Woman of the Photographs explores the relation between photographs and identity.
In the good old days, pictures were taken for the sake of recording memories. These days, it is more to show the success of the Self. Instagram pictures on turquoise beaches, or pastel painted cafe interiors are now a dime a dozen. Selfie generation has given a platform to even the most camera-shy people. Because what can’t an image filter app do to make us look prettier, thinner, more glamorous, more buff, and so forth?
Director Takeshi Kushida makes use of claustrophobic quarters and juxtaposes them with wide open spaces. His slightly offbeat microcosm exists mostly within a tiny photo imaging shop, and only ventures out as far as the after-closing hours courtyard of a shopping complex. Occasionally the characters venture off to vast but non identified photo shoot locations, but these are seen almost as an extension of a Selfie Nation fantasy world.
In this mini universe, a quiet photographer shoots mostly insect photography when he’s not dealing with customers’ sometimes outrageous retouching requests. He meets an injured ballerina Instagram influencer. Her life consists of posting daily selfies and waiting for “Likes”. But with a gaping wound on her chest, she asks her new friend to touch up what she feels is unacceptable viewing material for her sponsors and her fans.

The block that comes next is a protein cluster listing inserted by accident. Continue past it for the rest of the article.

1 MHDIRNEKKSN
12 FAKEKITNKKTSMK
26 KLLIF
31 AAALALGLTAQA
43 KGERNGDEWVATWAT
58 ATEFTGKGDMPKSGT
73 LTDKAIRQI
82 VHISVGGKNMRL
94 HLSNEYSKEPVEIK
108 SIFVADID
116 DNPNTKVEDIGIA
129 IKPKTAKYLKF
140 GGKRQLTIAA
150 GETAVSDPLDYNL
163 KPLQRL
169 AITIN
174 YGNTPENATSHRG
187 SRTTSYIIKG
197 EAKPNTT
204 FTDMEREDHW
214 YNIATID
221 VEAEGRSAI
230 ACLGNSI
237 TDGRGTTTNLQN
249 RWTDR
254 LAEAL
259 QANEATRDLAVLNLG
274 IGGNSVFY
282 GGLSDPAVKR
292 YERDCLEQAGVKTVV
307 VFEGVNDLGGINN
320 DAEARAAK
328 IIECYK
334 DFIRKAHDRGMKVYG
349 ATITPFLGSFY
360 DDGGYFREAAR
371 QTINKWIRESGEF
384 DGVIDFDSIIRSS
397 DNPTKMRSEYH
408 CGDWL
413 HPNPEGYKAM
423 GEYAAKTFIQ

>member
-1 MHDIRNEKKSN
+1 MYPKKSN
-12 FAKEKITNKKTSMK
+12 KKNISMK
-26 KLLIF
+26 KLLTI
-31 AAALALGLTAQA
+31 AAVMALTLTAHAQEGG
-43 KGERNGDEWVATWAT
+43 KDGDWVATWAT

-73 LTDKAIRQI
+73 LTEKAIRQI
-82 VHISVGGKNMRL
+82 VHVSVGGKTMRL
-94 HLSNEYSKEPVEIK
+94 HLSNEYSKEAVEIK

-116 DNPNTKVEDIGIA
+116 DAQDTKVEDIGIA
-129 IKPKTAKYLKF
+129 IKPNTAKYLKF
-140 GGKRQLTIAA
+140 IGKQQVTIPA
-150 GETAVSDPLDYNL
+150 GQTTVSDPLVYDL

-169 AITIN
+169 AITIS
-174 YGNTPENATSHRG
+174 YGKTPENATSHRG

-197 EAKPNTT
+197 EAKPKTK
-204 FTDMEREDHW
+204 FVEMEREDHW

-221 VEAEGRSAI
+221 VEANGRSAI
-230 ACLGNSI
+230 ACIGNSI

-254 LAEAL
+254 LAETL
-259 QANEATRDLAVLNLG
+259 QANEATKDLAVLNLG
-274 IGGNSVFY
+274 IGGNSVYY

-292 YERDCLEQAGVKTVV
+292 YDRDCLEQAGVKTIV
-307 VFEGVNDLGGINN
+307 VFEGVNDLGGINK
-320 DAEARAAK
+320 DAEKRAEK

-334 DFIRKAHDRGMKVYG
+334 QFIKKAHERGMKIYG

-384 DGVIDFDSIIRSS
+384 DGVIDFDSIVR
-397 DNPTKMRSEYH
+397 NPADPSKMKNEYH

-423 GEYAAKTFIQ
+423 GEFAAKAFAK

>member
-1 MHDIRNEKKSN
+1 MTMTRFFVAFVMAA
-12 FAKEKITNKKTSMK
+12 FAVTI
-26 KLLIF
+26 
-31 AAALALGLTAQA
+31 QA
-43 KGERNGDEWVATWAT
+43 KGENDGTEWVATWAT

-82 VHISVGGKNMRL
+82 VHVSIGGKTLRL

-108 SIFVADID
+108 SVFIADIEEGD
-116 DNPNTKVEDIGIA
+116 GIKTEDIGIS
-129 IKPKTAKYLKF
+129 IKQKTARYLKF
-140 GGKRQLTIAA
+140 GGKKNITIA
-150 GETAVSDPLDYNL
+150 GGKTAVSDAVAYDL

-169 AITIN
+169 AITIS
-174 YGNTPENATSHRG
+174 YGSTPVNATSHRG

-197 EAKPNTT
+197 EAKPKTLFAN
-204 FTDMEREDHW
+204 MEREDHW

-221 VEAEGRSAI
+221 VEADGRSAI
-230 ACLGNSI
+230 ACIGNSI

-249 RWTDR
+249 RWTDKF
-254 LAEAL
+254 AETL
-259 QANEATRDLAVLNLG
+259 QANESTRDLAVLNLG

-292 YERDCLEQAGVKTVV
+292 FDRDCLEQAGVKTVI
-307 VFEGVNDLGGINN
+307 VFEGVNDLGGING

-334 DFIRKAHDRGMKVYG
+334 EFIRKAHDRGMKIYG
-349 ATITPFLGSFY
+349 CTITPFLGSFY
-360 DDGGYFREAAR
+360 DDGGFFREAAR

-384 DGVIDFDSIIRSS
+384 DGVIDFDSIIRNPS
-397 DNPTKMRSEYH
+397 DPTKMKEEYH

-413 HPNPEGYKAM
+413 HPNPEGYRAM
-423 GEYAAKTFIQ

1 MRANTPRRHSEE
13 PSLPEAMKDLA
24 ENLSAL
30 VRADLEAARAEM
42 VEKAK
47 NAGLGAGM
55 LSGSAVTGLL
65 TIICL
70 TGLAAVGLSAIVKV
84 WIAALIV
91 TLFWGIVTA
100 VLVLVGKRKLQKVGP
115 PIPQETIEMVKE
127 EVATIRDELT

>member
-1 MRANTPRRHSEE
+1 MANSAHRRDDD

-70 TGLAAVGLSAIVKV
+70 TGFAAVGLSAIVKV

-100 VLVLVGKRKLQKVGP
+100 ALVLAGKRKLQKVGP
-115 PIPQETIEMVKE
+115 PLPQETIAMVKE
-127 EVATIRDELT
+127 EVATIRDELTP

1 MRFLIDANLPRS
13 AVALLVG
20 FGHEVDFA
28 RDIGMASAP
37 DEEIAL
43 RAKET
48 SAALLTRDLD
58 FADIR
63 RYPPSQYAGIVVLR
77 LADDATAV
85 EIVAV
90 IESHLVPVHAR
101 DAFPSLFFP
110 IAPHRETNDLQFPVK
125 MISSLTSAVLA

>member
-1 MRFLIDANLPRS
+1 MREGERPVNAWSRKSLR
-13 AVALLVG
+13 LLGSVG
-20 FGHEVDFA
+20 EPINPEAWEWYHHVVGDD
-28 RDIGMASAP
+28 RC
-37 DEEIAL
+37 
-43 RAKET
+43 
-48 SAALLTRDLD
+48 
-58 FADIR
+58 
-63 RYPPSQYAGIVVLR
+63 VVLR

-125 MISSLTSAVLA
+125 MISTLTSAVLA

As the ballerina’s wound grows larger and more unsightly, the tone of the story shifts. It delves into the mythos of self worth. The truth is in the lie. A good lie can make people happy. It seems in contemporary society, we can only love ourselves through others’ eyes. Therefore, we demand touch-ups to make our target audience admire or desire us. Scattered throughout are metaphors relating to the photographer’s favorite insect; the praying mantis. It symbolizes both the beauty and the ugliness of humanity.
Special mention must be made about the experimental Paul Sharits-like climax. Rhythmic flashes and superimposed film frames give the ballerina wings on which to soar. This in turn, opens up a whole new world for the photographer.
Woman of the Photographs – available On Demand until September 2nd, 2020